Polk County







Book a time
Contact Details


POSTED ON 5.21.2023
POSTED BY: john fabris

do not stand at my grave and weep....

Do not stand at my grave and weep
I am not there. I do not sleep.
I am a thousand winds that blow.
I am the diamond glints on snow.
I am the sunlight on ripened grain.
I am the gentle autumn rain.
When you awaken in the morning's hush
I am the swift uplifting rush
Of quiet birds in circled flight.
I am the soft stars that shine at night.
Do not stand at my grave and cry;
I am not there. I did not die.
read more read less
POSTED ON 2.2.2022
POSTED BY: Fellow Artilleryman

Bronze Star Medal for Valor Award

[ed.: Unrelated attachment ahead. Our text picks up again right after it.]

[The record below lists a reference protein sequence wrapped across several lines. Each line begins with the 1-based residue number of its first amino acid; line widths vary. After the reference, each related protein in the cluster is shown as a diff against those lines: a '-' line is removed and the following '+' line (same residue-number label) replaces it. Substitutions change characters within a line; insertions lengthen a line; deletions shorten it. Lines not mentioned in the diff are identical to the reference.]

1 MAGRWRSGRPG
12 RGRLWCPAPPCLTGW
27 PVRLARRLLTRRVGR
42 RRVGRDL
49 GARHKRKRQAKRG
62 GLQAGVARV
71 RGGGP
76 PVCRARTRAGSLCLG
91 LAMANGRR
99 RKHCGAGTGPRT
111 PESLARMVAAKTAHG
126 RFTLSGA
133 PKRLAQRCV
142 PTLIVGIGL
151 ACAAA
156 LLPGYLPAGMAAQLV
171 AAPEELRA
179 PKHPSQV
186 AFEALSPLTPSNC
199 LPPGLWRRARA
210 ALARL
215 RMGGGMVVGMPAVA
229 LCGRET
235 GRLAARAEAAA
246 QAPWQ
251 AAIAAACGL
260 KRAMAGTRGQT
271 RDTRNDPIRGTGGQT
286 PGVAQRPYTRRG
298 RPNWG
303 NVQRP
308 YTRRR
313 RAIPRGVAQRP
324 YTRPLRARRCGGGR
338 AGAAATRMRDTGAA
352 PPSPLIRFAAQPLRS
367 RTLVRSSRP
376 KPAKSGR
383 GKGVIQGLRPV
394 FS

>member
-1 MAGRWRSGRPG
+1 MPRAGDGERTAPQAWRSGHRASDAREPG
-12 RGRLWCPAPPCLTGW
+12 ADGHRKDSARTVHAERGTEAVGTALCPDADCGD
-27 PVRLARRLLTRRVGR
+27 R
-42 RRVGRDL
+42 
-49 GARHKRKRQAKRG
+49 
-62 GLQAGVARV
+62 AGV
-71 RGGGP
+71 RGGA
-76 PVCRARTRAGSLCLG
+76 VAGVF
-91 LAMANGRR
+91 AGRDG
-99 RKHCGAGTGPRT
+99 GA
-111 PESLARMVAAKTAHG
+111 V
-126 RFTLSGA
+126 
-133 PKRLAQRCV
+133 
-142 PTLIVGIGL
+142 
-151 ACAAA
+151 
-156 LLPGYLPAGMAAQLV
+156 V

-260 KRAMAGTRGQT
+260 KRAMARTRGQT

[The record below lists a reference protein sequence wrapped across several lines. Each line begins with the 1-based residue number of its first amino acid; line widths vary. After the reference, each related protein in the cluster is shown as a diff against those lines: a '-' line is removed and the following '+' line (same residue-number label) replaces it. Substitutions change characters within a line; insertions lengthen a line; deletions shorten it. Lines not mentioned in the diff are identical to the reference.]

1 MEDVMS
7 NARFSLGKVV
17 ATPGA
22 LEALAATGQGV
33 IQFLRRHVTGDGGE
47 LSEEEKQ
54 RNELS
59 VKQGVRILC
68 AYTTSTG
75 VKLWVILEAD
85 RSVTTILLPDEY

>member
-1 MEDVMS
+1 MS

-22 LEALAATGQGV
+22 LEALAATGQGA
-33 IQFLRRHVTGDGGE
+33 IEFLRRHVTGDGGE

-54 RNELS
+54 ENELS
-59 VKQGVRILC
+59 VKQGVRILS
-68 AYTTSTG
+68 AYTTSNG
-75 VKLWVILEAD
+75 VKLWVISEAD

Corporal Frank Stan McCutcheon III was awarded the Bronze Star Medal for Valor, with Combat Distinguishing Device (V), for his gallantry in action. He was also awarded the Bronze Star Medal for Merit for his sustained meritorious service. He served as a Cannon Fire Direction Specialist and was assigned to A BTRY, 3RD BN, 18TH ARTILLERY, AMERICAL DIV.
read more read less
POSTED ON 8.7.2020
POSTED BY: Lucy Micik

Thank You

Dear Cpl Frank McCutcheon, Thank you for your service as a Cannon Fire Direction Specialist. I researched you on your 73rd birthday, happy birthday. Saying thank you isn't enough, but it is from the heart. Today is Purple Heart Day. Time passes quickly, but our world needs help. Please watch over America, it stills needs your strength, courage, guidance and faithfulness. Rest in peace with the angels.
read more read less
POSTED ON 11.21.2016

Ground Casualty